Two more people have died from COVID-19 in NSW, taking the toll from the state's latest outbreak to 10.
NSW Health confirmed a woman in her 80s had died at her home in Pendle Hill, in Sydney's west, on Monday afternoon, while a man in his 80s died while being treated at Campbelltown Hospital.
It brings the state's death toll since the start of the pandemic to 66 and comes a day after a Sydney-based Brazilian student in her 30s became the youngest woman to die of COVID-19 in Australia.
NSW recorded 145 new local COVID-19 cases in the 24 hours to 8pm on Sunday, of which 51 were in the community for the entirety of their infectious period and 25 were in the community for part of their infectious period.
The NSW crisis cabinet met on Monday to devise a strategy to deal with the evolving crisis and to begin workshopping the restrictions to remain in place in Sydney over the coming months.
Greater Sydney's lockdown is due to end on Friday, though Premier Gladys Berejiklian flagged some restrictions may be tightened and others eased where transmission risk is minimal.
This may involve tightened or more targeted measures in virus-hit southwest and west Sydney, as well as changes to testing requirements.
However, some restrictions would remain until the majority of the NSW population was vaccinated, regardless of daily infection numbers.
The future of homeschooling is yet to be determined but construction activity, currently paused, will resume in some form from Saturday.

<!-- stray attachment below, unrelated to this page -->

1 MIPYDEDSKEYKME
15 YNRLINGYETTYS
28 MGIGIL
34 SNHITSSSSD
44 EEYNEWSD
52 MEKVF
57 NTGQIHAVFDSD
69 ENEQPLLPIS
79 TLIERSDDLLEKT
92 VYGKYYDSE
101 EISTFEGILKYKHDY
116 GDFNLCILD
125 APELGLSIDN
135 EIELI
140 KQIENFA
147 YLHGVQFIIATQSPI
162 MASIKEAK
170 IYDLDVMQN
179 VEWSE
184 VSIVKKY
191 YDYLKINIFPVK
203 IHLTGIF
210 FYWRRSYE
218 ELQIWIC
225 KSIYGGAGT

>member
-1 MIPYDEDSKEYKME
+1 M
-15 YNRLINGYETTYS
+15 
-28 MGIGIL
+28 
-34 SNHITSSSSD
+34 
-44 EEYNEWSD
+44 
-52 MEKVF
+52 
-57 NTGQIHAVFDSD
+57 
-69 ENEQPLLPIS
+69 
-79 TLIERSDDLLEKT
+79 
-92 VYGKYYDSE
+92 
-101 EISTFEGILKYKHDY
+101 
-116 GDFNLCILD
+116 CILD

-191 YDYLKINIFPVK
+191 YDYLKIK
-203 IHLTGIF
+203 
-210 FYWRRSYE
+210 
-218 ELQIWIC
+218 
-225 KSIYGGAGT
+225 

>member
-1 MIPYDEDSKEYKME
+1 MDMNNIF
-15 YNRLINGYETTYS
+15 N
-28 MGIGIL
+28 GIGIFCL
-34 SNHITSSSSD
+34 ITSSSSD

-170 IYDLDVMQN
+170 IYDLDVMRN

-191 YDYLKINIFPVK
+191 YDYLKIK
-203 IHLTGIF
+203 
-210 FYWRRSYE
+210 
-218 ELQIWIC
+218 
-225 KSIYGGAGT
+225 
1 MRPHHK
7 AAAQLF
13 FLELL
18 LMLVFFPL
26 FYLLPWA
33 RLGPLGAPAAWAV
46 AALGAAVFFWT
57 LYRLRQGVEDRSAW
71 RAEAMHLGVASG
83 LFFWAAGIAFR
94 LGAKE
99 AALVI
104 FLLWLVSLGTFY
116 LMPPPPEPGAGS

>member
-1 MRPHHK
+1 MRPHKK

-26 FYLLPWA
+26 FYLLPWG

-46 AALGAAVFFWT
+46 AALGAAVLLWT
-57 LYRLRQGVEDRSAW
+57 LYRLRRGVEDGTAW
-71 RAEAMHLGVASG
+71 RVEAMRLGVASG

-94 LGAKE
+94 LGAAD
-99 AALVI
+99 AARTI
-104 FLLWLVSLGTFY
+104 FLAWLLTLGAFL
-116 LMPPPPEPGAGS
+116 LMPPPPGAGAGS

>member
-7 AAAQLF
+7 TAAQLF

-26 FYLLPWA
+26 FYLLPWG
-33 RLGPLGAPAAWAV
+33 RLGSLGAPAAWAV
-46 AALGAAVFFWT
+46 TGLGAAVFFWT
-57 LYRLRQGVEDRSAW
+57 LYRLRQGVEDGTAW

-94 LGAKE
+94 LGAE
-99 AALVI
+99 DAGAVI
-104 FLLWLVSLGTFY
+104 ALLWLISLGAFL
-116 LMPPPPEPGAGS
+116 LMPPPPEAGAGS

"We might need to go harder in some areas and release some settings in others," Ms Berejiklian told reporters.
"Our mission is to allow our citizens to live as safely and as freely as possible."
Chief Health Officer Kerry Chant said Greater Sydney's success rested on three factors - compliance with a tight lockdown, increased vaccination rates and the support and patience of the community.
She reiterated stronger lockdown measures would have marginal impact given the prevalence of transmission among critical workers who cannot stay home.
"The people of southwestern Sydney and western Sydney are the people that keep our city running. They do a lot of the work in distribution centres, food, logistics, transport," Dr Chant said.
"We should all reflect on that."
Dr Chant also indicated the NSW government would on Tuesday enable all people to walk up and receive the AstraZeneca vaccine at some locations.
She echoed updated expert immunisation advice that locked-down residents should "strongly consider" taking the AstraZeneca jab.
While Pfizer supplies remain constrained, the NSW government says it has plentiful AstraZeneca, which is effective in preventing hospitalisation or death.
Dr Chant also suggested NSW Health could administer more than 350,000 vaccines per week if its Pfizer supply was enhanced. This is separate from the federal government's vaccine rollout.
"We have to make really hard choices and what we're doing is looking at the best evidence (on) available supply," Dr Chant said.
"Ultimately, if we had more vaccine, we could do more ... but we do have a good vaccine, which is AstraZeneca."
It was later revealed frontline supermarket workers in five virus-affected western Sydney council areas would be eligible for priority Pfizer vaccination.
There are currently 44 COVID-19 patients in NSW in intensive care, of which 18 are ventilated.
The fate of three local government areas in regional NSW areas due to exit a lockdown on July 28 is also unclear.
Frustration over lockdowns boiled over on Saturday when about 3000 people marched through Sydney's CBD in protest. Some 57 people have been charged to date.
Police Commissioner Mick Fuller said on Monday he was aware of online talk about another protest on Saturday, and emphasised any attendees would be arrested.
A full list of NSW exposure sites can be found at health.nsw.gov.au
Australian Associated Press